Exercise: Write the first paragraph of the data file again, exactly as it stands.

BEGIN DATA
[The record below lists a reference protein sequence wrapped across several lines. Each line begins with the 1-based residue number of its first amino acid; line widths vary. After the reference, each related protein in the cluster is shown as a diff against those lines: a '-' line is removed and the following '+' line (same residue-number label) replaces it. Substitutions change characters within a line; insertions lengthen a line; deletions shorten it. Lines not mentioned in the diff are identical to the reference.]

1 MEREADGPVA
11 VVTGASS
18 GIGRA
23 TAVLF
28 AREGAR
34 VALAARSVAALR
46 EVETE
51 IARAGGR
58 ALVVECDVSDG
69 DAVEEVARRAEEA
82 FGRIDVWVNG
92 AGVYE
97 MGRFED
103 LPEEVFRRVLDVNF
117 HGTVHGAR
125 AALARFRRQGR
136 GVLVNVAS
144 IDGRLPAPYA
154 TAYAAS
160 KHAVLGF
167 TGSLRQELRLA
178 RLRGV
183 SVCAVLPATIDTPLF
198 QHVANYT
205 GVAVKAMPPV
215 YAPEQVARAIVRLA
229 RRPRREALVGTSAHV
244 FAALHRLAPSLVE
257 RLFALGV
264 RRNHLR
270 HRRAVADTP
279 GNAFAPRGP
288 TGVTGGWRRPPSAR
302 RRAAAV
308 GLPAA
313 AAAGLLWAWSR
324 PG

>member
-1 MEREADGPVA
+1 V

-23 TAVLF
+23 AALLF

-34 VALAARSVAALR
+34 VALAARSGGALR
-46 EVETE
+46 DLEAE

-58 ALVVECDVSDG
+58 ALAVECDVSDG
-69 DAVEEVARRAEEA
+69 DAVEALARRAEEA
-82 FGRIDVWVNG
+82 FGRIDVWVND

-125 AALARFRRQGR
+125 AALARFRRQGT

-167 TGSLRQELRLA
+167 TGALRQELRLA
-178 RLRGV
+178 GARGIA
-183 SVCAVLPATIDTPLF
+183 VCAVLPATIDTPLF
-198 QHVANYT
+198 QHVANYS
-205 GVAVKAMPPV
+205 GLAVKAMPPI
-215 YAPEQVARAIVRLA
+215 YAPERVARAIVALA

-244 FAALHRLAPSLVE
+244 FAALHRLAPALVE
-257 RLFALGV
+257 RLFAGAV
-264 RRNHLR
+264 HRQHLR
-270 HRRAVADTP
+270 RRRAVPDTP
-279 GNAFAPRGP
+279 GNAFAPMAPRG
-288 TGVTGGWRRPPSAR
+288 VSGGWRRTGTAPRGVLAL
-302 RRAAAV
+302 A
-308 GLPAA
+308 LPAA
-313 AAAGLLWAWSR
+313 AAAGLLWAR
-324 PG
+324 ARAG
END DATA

[The record below lists a reference protein sequence wrapped across several lines. Each line begins with the 1-based residue number of its first amino acid; line widths vary. After the reference, each related protein in the cluster is shown as a diff against those lines: a '-' line is removed and the following '+' line (same residue-number label) replaces it. Substitutions change characters within a line; insertions lengthen a line; deletions shorten it. Lines not mentioned in the diff are identical to the reference.]